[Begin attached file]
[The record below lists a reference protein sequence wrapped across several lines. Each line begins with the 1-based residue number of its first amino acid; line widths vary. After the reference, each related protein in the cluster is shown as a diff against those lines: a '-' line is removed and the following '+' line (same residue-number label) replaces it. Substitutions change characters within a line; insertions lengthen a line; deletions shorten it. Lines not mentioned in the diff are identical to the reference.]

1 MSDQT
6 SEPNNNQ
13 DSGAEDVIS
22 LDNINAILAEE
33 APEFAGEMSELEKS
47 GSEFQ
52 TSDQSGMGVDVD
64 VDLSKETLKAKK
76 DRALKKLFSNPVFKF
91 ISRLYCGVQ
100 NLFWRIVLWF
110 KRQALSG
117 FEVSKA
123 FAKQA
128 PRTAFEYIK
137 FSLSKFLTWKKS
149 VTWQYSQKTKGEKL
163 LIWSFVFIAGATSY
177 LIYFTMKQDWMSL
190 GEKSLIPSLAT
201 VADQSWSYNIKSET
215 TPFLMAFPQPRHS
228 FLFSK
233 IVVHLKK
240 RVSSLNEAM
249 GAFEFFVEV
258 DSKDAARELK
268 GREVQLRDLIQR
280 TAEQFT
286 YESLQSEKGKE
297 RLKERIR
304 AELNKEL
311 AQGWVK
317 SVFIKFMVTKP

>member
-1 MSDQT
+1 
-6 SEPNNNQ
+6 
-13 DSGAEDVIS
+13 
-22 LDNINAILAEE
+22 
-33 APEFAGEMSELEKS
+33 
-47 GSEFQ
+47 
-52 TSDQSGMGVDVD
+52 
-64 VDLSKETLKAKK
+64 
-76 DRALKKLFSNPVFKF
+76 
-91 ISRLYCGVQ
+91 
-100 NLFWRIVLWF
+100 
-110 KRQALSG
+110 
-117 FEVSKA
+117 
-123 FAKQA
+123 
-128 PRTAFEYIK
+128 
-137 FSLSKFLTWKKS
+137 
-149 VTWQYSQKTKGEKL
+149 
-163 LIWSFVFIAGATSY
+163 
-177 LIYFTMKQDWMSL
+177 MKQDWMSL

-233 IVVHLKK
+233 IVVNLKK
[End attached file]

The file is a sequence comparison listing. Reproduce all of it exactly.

[The record below lists a reference protein sequence wrapped across several lines. Each line begins with the 1-based residue number of its first amino acid; line widths vary. After the reference, each related protein in the cluster is shown as a diff against those lines: a '-' line is removed and the following '+' line (same residue-number label) replaces it. Substitutions change characters within a line; insertions lengthen a line; deletions shorten it. Lines not mentioned in the diff are identical to the reference.]

1 MSDQT
6 SEPNNNQ
13 DSGAEDVIS
22 LDNINAILAEE
33 APEFAGEMSELEKS
47 GSEFQ
52 TSDQSGMGVDVD
64 VDLSKETLKAKK
76 DRALKKLFSNPVFKF
91 ISRLYCGVQ
100 NLFWRIVLWF
110 KRQALSG
117 FEVSKA
123 FAKQA
128 PRTAFEYIK
137 FSLSKFLTWKKS
149 VTWQYSQKTKGEKL
163 LIWSFVFIAGATSY
177 LIYFTMKQDWMSL
190 GEKSLIPSLAT
201 VADQSWSYNIKSET
215 TPFLMAFPQPRHS
228 FLFSK
233 IVVHLKK
240 RVSSLNEAM
249 GAFEFFVEV
258 DSKDAARELK
268 GREVQLRDLIQR
280 TAEQFT
286 YESLQSEKGKE
297 RLKERIR
304 AELNKEL
311 AQGWVK
317 SVFIKFMVTKP

>member
-1 MSDQT
+1 
-6 SEPNNNQ
+6 
-13 DSGAEDVIS
+13 
-22 LDNINAILAEE
+22 
-33 APEFAGEMSELEKS
+33 
-47 GSEFQ
+47 
-52 TSDQSGMGVDVD
+52 
-64 VDLSKETLKAKK
+64 
-76 DRALKKLFSNPVFKF
+76 
-91 ISRLYCGVQ
+91 
-100 NLFWRIVLWF
+100 
-110 KRQALSG
+110 
-117 FEVSKA
+117 
-123 FAKQA
+123 
-128 PRTAFEYIK
+128 
-137 FSLSKFLTWKKS
+137 
-149 VTWQYSQKTKGEKL
+149 
-163 LIWSFVFIAGATSY
+163 
-177 LIYFTMKQDWMSL
+177 MKQDWMSL

-233 IVVHLKK
+233 IVVNLKK